Idiot Pundits and Pollsters Strike Again
MANCHESTER, 8 a.m.
I guess it was premature to write those forward-looking analyses of President Obama's re-election strategy in 2012.
I don't want to suggest that the pundits look stupid this morning. More like complete freakin' imbeciles. Count me among those who thought Obama was a runaway train, that he'd blow Clinton out of the water. (It's early and I didn't get enough sleep, so we just went ahead and mixed the metaphor.)
You had to see the crowds! Feel the energy! Okay, so in retrospect a lot of those people were probably college kids on break from Massachusetts or Maryland. Still, many of us sensed that we were witnessing history, a transition to a new era. Turning the page.
"You have to BELIEVE," I told my jaded friend Von Drehle.
"In WHAT?" he said.
"In HOPE," I said. I was just trying to get in the spirit of things, and be a true news medium.
In retrospect, I regret posting that item about Obama turning water to wine.
A little after midnight, in Nashua at the gym where Obama had spoken to his stunned supporters, a nationally known pundit said to me: "I spent half an hour today on television talking about the Clintons IN THE PAST TENSE."
Maybe it really was the "Ed Muskie in reverse" effect. That's the Sid Blumenthal phrase. Clinton cleaned up among women, and women made up 57 percent (so I am told) of Democratic primary voters. Perhaps women rallied to the cause after the Emotional Moment. You heard what the woman from Bow told me yesterday: She suddenly switched from Edwards to Clinton after seeing the news clip of Clinton tearing up in Portsmouth. And several other voters told me they absolutely loved the EM.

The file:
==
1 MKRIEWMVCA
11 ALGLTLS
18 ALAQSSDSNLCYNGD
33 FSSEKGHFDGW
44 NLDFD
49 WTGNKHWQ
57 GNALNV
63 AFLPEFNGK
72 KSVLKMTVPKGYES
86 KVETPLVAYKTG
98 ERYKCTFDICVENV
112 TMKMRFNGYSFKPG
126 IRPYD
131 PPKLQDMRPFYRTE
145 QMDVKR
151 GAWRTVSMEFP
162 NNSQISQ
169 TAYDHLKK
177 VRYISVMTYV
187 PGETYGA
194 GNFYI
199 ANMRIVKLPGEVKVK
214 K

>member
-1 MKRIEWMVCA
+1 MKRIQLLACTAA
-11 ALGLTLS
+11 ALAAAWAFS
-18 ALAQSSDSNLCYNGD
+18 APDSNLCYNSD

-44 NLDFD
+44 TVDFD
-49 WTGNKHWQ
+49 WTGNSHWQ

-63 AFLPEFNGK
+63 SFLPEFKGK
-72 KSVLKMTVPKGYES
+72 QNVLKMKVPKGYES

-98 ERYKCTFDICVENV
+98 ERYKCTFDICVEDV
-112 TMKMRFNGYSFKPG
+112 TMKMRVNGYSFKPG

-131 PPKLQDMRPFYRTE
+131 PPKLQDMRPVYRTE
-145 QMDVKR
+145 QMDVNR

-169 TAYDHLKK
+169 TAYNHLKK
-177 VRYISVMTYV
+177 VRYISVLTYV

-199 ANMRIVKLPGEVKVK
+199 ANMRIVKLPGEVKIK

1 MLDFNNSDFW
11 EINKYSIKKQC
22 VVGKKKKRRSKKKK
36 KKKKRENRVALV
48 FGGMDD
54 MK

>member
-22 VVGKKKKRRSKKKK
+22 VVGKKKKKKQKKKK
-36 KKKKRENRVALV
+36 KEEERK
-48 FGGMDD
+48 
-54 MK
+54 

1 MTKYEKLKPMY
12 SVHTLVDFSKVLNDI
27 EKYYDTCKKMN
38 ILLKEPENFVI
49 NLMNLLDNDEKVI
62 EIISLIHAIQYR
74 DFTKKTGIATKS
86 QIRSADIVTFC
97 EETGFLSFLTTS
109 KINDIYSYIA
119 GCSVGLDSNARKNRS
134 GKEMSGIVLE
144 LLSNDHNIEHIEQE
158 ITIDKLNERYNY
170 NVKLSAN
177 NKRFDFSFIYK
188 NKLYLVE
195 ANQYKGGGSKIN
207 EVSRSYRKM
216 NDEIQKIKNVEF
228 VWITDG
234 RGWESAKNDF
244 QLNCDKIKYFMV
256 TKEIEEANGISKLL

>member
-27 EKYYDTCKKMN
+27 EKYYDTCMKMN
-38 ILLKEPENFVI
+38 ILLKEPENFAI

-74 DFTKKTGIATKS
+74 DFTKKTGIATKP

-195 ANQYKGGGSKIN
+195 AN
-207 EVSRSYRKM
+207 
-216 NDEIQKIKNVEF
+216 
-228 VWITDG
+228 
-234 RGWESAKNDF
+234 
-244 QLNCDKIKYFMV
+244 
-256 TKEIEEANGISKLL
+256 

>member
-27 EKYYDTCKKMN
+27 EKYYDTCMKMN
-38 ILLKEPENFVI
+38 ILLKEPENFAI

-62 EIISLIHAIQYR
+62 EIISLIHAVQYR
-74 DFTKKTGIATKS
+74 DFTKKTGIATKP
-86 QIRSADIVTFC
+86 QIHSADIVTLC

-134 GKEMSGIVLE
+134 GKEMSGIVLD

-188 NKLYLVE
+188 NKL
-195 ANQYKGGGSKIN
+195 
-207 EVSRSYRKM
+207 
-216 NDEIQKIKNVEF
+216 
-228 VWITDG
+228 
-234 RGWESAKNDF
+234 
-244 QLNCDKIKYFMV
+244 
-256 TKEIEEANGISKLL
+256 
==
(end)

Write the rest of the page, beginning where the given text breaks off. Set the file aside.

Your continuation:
Last night at the Obama rally, Sue Tice, a librarian at the high school who seemed floored by the results, said of the turnaround, "I really wonder if it was yesterday when Hillary became a person."
And then there was the image of the boys ganging up on Clinton in the debate -- and that snarky comment by Obama, calling Hillary "likeable enough," which surely he meant to come out in a more jocular fashion. Never mind his intent: "Jokes don't work," said Dave Barry this weekend, and he knows a thing or two about that.
We've seen over the years that the New Hampshire Primary can turn on a gesture, a phrase, a single searing moment. Politics isn't left-brained, it's more reptilian than that.
We had buried Clinton by Monday night and had moved on to wondering what she'd do with the tattered remnants of her career. But guess what: the voters decide these things. It's too soon to know precisely how this race stands and where it's going and what's going to happen, but from where I'm sitting -- in the Manchester airport, ready to get the hell home -- she's the front-runner again.
And remember: Front-runners usually win.
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